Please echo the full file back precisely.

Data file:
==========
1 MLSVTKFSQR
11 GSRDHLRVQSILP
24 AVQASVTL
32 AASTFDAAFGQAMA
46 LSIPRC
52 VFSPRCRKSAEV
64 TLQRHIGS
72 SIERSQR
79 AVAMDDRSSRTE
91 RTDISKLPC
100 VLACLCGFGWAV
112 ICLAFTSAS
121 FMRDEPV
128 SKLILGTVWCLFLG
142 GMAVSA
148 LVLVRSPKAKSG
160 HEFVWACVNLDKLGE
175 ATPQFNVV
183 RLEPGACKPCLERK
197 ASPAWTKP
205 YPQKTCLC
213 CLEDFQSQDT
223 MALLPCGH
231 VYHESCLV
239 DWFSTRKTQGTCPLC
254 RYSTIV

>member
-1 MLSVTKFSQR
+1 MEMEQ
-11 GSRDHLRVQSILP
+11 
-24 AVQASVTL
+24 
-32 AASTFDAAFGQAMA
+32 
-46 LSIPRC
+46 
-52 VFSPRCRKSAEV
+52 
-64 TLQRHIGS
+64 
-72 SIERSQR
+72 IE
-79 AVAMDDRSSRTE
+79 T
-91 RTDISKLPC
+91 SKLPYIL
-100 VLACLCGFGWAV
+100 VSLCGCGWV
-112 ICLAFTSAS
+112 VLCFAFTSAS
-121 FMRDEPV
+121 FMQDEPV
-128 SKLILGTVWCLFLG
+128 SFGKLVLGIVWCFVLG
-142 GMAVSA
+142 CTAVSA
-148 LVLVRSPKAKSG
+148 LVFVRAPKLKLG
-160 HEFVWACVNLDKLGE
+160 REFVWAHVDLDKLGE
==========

1 MLSVTKFSQR
11 GSRDHLRVQSILP
24 AVQASVTL
32 AASTFDAAFGQAMA
46 LSIPRC
52 VFSPRCRKSAEV
64 TLQRHIGS
72 SIERSQR
79 AVAMDDRSSRTE
91 RTDISKLPC
100 VLACLCGFGWAV
112 ICLAFTSAS
121 FMRDEPV
128 SKLILGTVWCLFLG
142 GMAVSA
148 LVLVRSPKAKSG
160 HEFVWACVNLDKLGE
175 ATPQFNVV
183 RLEPGACKPCLERK
197 ASPAWTKP
205 YPQKTCLC
213 CLEDFQSQDT
223 MALLPCGH
231 VYHESCLV
239 DWFSTRKTQGTCPLC
254 RYSTIV

>member
-1 MLSVTKFSQR
+1 MEMEQ
-11 GSRDHLRVQSILP
+11 
-24 AVQASVTL
+24 
-32 AASTFDAAFGQAMA
+32 
-46 LSIPRC
+46 
-52 VFSPRCRKSAEV
+52 
-64 TLQRHIGS
+64 
-72 SIERSQR
+72 IE
-79 AVAMDDRSSRTE
+79 T
-91 RTDISKLPC
+91 SKLPYIL
-100 VLACLCGFGWAV
+100 VSLCGCGWV
-112 ICLAFTSAS
+112 VLCFAFTSAS
-121 FMRDEPV
+121 FMQDEPV
-128 SKLILGTVWCLFLG
+128 SFGKLVLGIVWCFVLG
-142 GMAVSA
+142 CTAVSA
-148 LVLVRSPKAKSG
+148 LVFVRAPKLKLG
-160 HEFVWACVNLDKLGE
+160 REFVWAHVDLDKLGE